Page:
Ending the Monthly County Tax Sales Spectacle; Sneak Peek at The Wilshire; Manmade Texas Earthquakes

Spaghetti Warehouse, Downtown Houston

Photo of Spaghetti Warehouse: Russell Hancock via Swamplot Flickr Pool


9 Comment

  • Stop trying to make Houston walkable. The only time in Houston I should be walking is from my bed, to the kitchen, and to the car. From that point, I should be carried from car to my office, Never leaving a utopia of cooled air. Anyone who advocates walking, is nothing but a Liberal Communist-facist pedesti-terrorist. Its just way too hot to go outside in Houston. It’s exactly why walkable cities south of us in latitude, are mythical and non-existent, like Hong Kong: A totally unwalkable city.

  • Curious what earthquakes West of Fort Worth have to do with Houston real estate…

  • Walkable, bikeable streets are great. I’ve designed several. However, this quote: “Cities like yours that invested in roadways expansion to ease congestion ended up with more time spent in traffic” – is just hokum.

    NYC, with the highest transit mode share, has an average commute of 39 minutes. DC, with minimal CBD freeways and an extensive Metro, clocks in at 37.3. Chicago, with the best-utilized commuter rail network, is at 34.6, while SF clocks in at 32.2.

    Houston is 28.1. DFW is lower, at 26.6.

    Suburban employment centers – “Edge Cities” like Uptown and the Energy Corridor – are the most proven way to reduce commute times, even moreso than trains. They have their own issues; transit service can be sparse, and walk/bike facilities are often subpar. As we’ve discussed on my blog, there is also an issue where Edge Cities on the affluent side of town lead to extreme, road-warrior commutes for lower-wage workers on the opposite side of town.

    However, the best way to mitigate these issues is to design better Edge Cities – better street grids, multi-modal thoroughfares (aka “complete streets”), express transit connections. This means perhaps not lavishing quite so much attention on the Inner Loop. Simply adding a 5-foot bike lane to our standard suburban thoroughfare cross-section – the ubiquitous T-4-100 – would do more to improve cycling than all the bike boulevards you could throw at Montrose and the Heights (an idea which I also support).

  • @ Purple city.

    It’s not fair to compare commute times in New York City to Houston because they are not of comparable size. Smaller cities are going to have shorter commutes as a general rule. You would need to compare a city with similar population to Houston with a compact layout and public transit. You would need to look overseas for such a city, but I’m sure the numbers are out there.

  • They really aren’t that much different in size. Density, sure, but not geographic size. The five boroughs take up 300 something square miles. Houston takes up 630. True, the New York Metroplex is way bigger, but if you’re commuting from Newark or way down on Long Island is it any more fair to count you than the people who live in Katy and commute to Freeport (I actually know people who do this)?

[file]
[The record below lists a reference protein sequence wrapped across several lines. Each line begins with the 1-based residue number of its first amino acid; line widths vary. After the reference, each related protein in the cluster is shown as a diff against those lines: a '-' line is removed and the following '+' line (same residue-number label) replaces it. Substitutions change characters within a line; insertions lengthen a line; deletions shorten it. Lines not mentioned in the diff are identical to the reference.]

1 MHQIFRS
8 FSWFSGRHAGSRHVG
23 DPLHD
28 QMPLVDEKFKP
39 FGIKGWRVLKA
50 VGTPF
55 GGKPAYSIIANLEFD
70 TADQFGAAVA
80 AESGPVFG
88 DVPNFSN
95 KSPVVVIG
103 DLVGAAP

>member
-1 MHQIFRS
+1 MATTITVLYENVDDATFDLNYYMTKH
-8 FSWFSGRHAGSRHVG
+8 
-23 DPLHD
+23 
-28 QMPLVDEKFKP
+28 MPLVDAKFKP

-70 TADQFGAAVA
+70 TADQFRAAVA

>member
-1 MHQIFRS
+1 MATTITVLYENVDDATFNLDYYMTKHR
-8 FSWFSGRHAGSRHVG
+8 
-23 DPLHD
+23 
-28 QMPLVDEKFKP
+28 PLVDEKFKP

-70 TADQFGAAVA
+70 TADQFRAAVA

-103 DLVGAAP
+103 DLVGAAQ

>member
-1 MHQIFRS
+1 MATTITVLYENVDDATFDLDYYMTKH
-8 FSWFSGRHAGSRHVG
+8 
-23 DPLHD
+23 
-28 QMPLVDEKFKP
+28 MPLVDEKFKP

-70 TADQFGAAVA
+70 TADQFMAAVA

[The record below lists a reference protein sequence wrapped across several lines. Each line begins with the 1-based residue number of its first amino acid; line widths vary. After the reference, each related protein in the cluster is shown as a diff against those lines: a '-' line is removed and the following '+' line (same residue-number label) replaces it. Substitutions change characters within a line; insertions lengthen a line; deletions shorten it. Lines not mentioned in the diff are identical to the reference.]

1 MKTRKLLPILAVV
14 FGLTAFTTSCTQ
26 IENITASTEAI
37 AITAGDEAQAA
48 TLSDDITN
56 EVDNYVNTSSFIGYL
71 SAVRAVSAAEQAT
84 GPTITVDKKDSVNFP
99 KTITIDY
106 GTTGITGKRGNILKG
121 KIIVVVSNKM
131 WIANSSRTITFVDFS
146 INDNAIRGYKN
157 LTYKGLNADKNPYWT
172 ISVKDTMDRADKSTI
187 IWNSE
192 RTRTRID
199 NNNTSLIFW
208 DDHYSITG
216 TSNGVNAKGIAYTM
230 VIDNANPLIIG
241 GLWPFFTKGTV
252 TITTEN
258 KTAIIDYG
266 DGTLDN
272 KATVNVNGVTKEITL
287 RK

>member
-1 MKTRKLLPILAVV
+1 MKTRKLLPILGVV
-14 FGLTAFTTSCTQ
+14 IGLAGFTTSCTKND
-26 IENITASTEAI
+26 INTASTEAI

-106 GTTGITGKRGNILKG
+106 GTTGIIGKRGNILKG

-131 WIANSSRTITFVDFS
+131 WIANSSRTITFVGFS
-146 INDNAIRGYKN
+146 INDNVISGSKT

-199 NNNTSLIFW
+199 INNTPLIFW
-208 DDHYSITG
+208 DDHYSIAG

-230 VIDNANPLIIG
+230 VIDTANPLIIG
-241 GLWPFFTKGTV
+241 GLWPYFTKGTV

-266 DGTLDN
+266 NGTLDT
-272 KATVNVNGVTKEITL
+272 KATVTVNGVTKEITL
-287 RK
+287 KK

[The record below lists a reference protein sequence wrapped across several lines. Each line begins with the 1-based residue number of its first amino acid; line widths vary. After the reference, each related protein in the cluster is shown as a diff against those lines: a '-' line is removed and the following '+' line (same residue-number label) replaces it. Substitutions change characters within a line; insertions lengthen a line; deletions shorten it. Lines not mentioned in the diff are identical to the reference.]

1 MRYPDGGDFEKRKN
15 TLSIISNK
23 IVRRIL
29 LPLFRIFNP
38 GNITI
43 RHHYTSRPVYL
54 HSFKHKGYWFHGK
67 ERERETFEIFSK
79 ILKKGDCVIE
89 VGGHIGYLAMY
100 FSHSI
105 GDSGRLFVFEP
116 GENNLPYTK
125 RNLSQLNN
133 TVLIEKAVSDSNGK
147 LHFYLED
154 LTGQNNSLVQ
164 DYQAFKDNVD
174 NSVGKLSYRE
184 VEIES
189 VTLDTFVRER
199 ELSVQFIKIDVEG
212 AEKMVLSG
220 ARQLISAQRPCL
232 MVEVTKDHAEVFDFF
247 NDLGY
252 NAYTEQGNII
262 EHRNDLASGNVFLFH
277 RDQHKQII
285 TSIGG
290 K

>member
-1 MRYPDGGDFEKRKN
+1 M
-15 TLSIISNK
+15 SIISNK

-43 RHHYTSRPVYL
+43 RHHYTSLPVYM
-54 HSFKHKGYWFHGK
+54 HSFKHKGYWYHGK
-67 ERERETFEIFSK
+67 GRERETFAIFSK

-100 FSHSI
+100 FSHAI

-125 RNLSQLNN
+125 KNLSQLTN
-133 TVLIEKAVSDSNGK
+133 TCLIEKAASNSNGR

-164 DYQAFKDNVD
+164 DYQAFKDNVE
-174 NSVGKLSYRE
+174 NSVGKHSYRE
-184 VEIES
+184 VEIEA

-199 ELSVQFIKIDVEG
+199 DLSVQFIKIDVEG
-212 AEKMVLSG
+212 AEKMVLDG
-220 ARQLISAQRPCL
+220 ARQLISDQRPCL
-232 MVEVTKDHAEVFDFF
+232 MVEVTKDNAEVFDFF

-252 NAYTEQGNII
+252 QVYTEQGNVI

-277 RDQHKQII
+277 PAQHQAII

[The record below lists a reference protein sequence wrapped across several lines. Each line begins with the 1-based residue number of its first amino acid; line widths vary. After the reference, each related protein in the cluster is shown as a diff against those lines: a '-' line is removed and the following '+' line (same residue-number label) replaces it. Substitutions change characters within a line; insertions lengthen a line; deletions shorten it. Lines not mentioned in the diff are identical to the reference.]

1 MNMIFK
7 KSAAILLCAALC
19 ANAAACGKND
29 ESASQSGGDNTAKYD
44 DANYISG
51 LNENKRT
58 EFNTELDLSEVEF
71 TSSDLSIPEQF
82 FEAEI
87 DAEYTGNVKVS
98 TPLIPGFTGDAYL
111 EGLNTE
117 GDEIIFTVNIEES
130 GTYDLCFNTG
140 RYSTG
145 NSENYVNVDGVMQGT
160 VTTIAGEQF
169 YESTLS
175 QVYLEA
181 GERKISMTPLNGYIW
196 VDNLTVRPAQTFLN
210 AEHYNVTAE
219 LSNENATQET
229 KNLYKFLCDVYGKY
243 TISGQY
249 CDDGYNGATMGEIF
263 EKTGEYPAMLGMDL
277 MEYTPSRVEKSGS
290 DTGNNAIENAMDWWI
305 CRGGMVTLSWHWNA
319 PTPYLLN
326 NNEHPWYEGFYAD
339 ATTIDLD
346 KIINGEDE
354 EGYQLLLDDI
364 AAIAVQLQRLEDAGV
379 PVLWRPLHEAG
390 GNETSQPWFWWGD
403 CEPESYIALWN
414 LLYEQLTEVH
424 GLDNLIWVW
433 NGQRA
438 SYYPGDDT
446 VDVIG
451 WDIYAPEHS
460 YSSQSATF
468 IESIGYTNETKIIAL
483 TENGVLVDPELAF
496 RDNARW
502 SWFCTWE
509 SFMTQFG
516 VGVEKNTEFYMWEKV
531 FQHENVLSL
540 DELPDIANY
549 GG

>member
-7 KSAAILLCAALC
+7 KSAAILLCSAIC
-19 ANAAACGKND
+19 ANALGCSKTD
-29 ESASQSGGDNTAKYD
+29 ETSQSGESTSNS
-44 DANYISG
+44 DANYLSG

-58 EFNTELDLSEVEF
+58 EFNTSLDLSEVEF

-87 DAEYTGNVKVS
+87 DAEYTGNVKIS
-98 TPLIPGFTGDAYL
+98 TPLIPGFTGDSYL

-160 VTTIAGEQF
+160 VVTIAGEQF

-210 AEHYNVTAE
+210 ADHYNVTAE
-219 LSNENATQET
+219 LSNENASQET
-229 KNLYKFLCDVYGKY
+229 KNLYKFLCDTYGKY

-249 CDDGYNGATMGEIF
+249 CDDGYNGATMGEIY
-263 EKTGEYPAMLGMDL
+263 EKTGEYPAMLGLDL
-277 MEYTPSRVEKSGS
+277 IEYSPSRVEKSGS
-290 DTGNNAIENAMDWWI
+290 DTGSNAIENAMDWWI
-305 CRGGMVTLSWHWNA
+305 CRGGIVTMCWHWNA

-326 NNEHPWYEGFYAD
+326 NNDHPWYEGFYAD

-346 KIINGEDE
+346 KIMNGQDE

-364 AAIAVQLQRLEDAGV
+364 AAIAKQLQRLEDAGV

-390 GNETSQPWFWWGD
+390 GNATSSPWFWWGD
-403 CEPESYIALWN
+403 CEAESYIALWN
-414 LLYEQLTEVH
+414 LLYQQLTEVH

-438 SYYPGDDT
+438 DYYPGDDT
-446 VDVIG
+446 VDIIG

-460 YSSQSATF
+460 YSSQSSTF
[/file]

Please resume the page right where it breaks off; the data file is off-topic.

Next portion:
• Well heck,it’s easy enough to look up. The New York Metroplex is 13k sq miles. The Houston Metroplex is 10k. Still not all that different. Density, absolutely different. Area? Not so much.

  • I think Purple City’s comment just drifted a bit before clearly refuting this statement made ““Cities like yours that invested in roadways expansion to ease congestion ended up with more time spent in traffic””
    Every freeway expansion in Houston has shown a proven reduction in commute time so I’m not sure where the interviewee had pulled his analysis for this statement. I understand what he’s getting at in that freeway expansion creates further out development which will just add to more traffic in time, but it’s entirely incorrect to state that freeway expansion doesn’t reduce commute times. That only means that freeway expansion is better at creating extended development rather than dense development. Both models have their benefits and weaknesses so there’s by no means a simple right or wrong way to develop.

    I would agree with Purple City that we have a model that is much more beneficial to the middle and upper classes in terms of quality and length of commute in comparison to the denser american cities. The same could not be said for lower income residents who are tremendously disadvantaged with our system.

    At the end of the day though, walkability is a luxury that not all of us will ever be able to afford. This guy is concerned about the quality of our sidewalks and existing roadways while ignoring the fact that our city is too poor to even build sidewalks throughout vast expanses of the city as it is.

  • As someone that has been to and bought property at these auctions, it’s chaotic to say the least and seemingly inefficient for inefficients sake. It’s hard to even know who has the property you want to buy. Where they are. If it’s going to come up. Etc.
    It would be TRIVIAL to make the process 10000x better for all involved. The prices paid would go up, making it also better for lenders (and borrowers since the more that’s paid, the better off they are).

  • @joel, regarding your statement, “…walkability is a luxury that not all of us will ever be able to afford.” I disagree. Owning a car is a luxury that not all of us are able to afford, but walkability is one of the most basic elements of urban infrastructure that a city needs to provide to all citizens. The only reason it’s expensive to make walkable areas in Houston now is because our city decided to destroy it’s original walkable infrastructure in favor of accommodating the automobile. Now it’s more expensive to get it back.